Budget cuts have led state-funded Radio Canada International and Radio Netherlands to end their short-wave broadcasts and move to a purely online presence. The Internet provides more options and better quality broadcasts to listeners, The Economist reported Thursday.
Graham Mytton, who formerly ran the BBC's audience research, said though that short-wave radio is the only broadcasting medium available everywhere and is cheap to use. Battery-run radios would be the only working communications devices in a disaster if local transmitters went off air and brought down the Internet.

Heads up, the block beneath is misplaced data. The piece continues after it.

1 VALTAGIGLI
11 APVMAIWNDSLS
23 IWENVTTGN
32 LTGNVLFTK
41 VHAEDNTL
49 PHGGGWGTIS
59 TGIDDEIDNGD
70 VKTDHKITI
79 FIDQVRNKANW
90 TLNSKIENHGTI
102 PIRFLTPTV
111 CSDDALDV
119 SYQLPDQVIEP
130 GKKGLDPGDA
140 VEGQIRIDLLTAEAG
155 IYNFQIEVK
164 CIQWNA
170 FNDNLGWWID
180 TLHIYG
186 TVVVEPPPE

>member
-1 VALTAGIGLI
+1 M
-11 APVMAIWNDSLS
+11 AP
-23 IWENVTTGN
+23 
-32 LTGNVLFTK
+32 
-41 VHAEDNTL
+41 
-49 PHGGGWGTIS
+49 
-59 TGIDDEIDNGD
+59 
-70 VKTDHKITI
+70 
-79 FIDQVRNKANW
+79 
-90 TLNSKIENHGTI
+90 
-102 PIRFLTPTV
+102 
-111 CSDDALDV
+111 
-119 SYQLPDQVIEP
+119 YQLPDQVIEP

Voice of America said its short-wave audience has grown in the past decade, particularly in Myanmar, while World Christian Broadcasting of Tennessee has recently built a new $3 million site in Madagascar to broadcast to South America, Africa and the Middle East, The Economist said.
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